No matter what, Griffin is going to have a nice base to build around with Williamson and a whole bunch of assets. What’s almost as important is what happens after Davis is traded.
If the Pelicans are starting a full rebuild, there is little reason to keep veteran guard Jrue Holiday. Now that Holiday is over the injury issues that plagued him for years, he’s the type of two-way player that contenders covet. He’d be one of the best point guards available this summer and there are a handful of teams looking for help at that spot. Trading Holiday could net New Orleans even more assets.
Ideally, the Pelicans would like to dump the final season of Solomon Hill’s contract in a Davis or Holiday trade, but they won’t lessen their return by insisting on it. They can also move on from E’Twaun Moore, who could net a decent return, as teams are always looking for wing shooters.
It seems likely that New Orleans will guarantee the contracts for Kenrich Williams, Frank Jackson and Christian Wood. Williams became a starter by midseason and is a steal on a minimum deal. Jackson finally got past some injuries and showed enough to be back. And Wood was dominant when he finally got minutes at the end of the season.
The Pelicans could also exercise their team option for Jahlil Okafor, who seemed to find a role as a backup center. He played his best basketball since his rookie season. Okafor looks healthy again and like he could be a contributor as a second unit scorer for years to come.
Cheick Diallo, who has flashed at times, will likely get a qualifying offer with a chance to return. He’s a developing player as a backup big, and won’t impede the progress of any of the team’s other options.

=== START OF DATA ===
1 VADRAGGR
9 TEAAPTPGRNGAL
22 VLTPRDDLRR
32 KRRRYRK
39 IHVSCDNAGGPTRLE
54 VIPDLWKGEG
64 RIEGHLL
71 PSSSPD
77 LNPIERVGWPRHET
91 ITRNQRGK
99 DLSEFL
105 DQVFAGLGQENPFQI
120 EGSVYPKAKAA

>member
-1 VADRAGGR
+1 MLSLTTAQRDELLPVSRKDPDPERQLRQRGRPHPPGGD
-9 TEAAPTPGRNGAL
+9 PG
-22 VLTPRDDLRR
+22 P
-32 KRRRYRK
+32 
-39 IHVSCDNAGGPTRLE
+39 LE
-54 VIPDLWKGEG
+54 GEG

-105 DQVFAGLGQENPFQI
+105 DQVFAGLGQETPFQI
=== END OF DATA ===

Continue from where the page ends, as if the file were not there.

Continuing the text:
Beyond that, the rest of the free agents are probably tied to team direction. If the Pelicans are kicking off a teardown, players like Julius Randle, Elfrid Payton, Ian Clark and Darius Miller are probably headed elsewhere. Stanley Johnson hasn’t shown enough to garner much of a contract offer as a restricted free agent. He could be back if his market doesn’t develop and New Orleans has a need on the wing.
In reality though, none of the free agents and partial/non-guaranteed players really matter all that much. It’s all about finding trades for Davis and, to a lesser-degree, Holiday. It’s Zion time in New Orleans and the Pelicans have to maximize their talent around him, or they could be looking at Davis 2.0 in a matter of years. They got the guy to do just that in David Griffin and winning the draft lottery has things off to a great start.
Guaranteed Contracts (4): Anthony Davis, Solomon Hill, Jrue Holiday, E’Twaun Moore
Partial/Non-Guaranteed Contracts (4): Dairis Bertans, Frank Jackson, Kenrich Williams, Christian Wood
Potential Free Agents (8): Trevon Bluiett (RFA – Two-Way), Ian Clark (UFA), Cheick Diallo (RFA), Stanley Johnson (RFA), Darius Miller (UFA), Jahlil Okafor (UFA – Team Option), Elfrid Payton (UFA), Julius Randle (UFA – Player Option)
“Dead” Money on Cap ($0): None
First Round Draft Pick(s): Pick #1
Maximum Cap Space: $26.6 million
Projected Cap Space: $15.2 million